While most mitochondrial proteins are encoded in the nucleus and translated on cytosolic/endoplasmic reticulum ribosomes, proteins encoded by mitochondrial DNA are translated on mitochondrial ribosomes. Mitochondrial GTPases 1 (MTG1) regulates mitochondrial ribosome assembly and translation, but its impact on cardiac adaptation to stress is unknown. Here, we found that MTG1 is dramatically elevated in hearts of dilated cardiomyopathy patients and in mice exposed to left ventricular pressure overload (AB). To examine the role of MTG1 in cardiac hypertrophy and heart failure, MTG1 loss/gain of function studies were performed in cultured cardiomyocytes and mice exposed to hypertrophic stress. MTG1 shRNA and adenoviral overexpression studies indicated that MTG1 expression attenuates angiotensin II-induced hypertrophy in cultured cardiomyocytes, while MTG1 KO mice exhibited no observable cardiac phenotype under basal conditions. MTG1 deficiency significantly exacerbated AB-induced cardiac hypertrophy, expression of hypertrophic stress markers, fibrosis, and LV dysfunction in comparison to WT mice. Conversely, transgenic cardiac MTG1 expression attenuated AB-induced hypertrophy and LV dysfunction. Mechanistically, MTG1 preserved mitochondrial respiratory chain complex activity during pressure overload, which further attenuated ROS generation. Moreover, we demonstrated that TAK1, P38 and JNK1/2 activity is downregulated in the MTG1 overexpression group. Importantly, dampening oxidative stress with N-acetylcysteine (NAC) lowered hypertrophy in MTG1 KO to WT levels. Collectively, our data indicate that MTG1 protects against pressure overload-induced cardiac hypertrophy and dysfunction by preserving mitochondrial function and reducing oxidative stress and downstream TAK1 stress signaling.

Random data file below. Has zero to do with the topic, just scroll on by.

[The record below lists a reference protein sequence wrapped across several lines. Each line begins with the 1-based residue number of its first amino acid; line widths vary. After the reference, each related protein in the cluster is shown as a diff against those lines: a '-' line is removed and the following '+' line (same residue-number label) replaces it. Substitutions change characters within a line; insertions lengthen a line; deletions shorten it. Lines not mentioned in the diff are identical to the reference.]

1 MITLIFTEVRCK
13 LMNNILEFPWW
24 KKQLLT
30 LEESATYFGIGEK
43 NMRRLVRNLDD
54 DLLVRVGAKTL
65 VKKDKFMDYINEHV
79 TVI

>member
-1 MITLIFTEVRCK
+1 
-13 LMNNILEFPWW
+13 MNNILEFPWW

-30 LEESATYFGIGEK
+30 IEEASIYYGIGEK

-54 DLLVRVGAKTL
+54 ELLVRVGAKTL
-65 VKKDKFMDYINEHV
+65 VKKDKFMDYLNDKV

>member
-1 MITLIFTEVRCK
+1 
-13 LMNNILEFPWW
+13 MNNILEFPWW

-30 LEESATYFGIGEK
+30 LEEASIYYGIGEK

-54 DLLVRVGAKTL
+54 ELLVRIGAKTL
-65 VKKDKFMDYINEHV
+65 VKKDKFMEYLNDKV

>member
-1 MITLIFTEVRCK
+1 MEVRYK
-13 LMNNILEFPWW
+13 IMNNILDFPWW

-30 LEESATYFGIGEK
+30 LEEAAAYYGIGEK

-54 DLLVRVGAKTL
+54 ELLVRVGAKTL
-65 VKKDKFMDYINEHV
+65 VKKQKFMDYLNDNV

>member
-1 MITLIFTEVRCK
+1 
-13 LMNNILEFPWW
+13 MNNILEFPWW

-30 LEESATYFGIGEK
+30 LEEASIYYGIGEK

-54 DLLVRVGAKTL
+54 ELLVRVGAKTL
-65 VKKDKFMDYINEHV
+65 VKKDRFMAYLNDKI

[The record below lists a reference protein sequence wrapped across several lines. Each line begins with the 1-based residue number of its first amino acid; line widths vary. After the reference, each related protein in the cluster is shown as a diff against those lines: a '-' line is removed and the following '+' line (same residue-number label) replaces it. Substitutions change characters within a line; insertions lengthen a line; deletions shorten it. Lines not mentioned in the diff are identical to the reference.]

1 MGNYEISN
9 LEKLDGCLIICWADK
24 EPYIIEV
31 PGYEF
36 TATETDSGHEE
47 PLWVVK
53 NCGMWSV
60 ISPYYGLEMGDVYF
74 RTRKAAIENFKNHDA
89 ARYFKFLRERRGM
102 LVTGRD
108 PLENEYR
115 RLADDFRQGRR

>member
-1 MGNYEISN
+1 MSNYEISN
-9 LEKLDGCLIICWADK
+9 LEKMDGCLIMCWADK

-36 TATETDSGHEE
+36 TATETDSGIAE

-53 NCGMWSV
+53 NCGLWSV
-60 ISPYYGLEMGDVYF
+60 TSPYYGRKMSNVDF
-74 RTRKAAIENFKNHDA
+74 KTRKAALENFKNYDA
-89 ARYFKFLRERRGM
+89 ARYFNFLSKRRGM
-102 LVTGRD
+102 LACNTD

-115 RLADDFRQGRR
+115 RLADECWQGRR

|Original language||English (US)|
|Number of pages||12|
|Journal||Journal of Molecular and Cellular Cardiology|
|State||Published - Mar 2019|
Bibliographical noteFunding Information:
We would like to thank Hongliang Li from the Animal Experiment Center/Animal Biosafety Level-III Laboratory, Wuhan University and Yingjie chen from the Cardiovascular Division and Lillehei Heart Institute, University of Minnesota for their help with study design and helpful discussions. This work has been supported by grants from National Natural Science Foundation of China (No. 81270194 , 81770391 to Dachun Xu; No. 81470394 , 81770226 to Yawei Xu and No. 81700210 to Yifan Zhao), also sponsored by Shanghai Sailing Program (No. 17YF1414800 ).
- Cardiac hypertrophy
- Mitochondrial GTPases 1
- Oxidative stress
PubMed: MeSH publication types
- Journal Article
- Research Support, Non-U.S. Gov't